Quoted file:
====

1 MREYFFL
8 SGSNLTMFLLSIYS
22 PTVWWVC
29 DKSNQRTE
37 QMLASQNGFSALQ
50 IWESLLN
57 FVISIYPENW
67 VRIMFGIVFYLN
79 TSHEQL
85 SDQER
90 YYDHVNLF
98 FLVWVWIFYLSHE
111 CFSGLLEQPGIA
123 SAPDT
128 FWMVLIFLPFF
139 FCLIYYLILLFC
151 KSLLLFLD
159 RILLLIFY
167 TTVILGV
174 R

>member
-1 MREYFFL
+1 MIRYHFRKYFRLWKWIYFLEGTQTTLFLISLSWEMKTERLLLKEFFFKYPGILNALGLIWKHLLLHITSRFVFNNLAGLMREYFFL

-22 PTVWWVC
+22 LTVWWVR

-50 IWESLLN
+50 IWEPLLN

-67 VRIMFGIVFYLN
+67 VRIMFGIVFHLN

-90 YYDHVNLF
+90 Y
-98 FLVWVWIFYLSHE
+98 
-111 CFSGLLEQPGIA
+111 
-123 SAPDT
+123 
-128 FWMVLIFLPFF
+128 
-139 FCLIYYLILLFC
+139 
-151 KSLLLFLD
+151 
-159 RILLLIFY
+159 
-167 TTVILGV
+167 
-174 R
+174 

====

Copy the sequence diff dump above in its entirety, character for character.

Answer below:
1 MREYFFL
8 SGSNLTMFLLSIYS
22 PTVWWVC
29 DKSNQRTE
37 QMLASQNGFSALQ
50 IWESLLN
57 FVISIYPENW
67 VRIMFGIVFYLN
79 TSHEQL
85 SDQER
90 YYDHVNLF
98 FLVWVWIFYLSHE
111 CFSGLLEQPGIA
123 SAPDT
128 FWMVLIFLPFF
139 FCLIYYLILLFC
151 KSLLLFLD
159 RILLLIFY
167 TTVILGV
174 R

>member
-1 MREYFFL
+1 MIRYHFRKYFRLWKWIYFLEGTQTTLFLISLSWEMKTERLLLKEFFFKYPGILNALGLIWKHLLLHITSRFVFNNLAGLMREYFFL

-22 PTVWWVC
+22 LTVWWVR

-50 IWESLLN
+50 IWEPLLN

-67 VRIMFGIVFYLN
+67 VRIMFGIVFHLN

-90 YYDHVNLF
+90 Y
-98 FLVWVWIFYLSHE
+98 
-111 CFSGLLEQPGIA
+111 
-123 SAPDT
+123 
-128 FWMVLIFLPFF
+128 
-139 FCLIYYLILLFC
+139 
-151 KSLLLFLD
+151 
-159 RILLLIFY
+159 
-167 TTVILGV
+167 
-174 R
+174 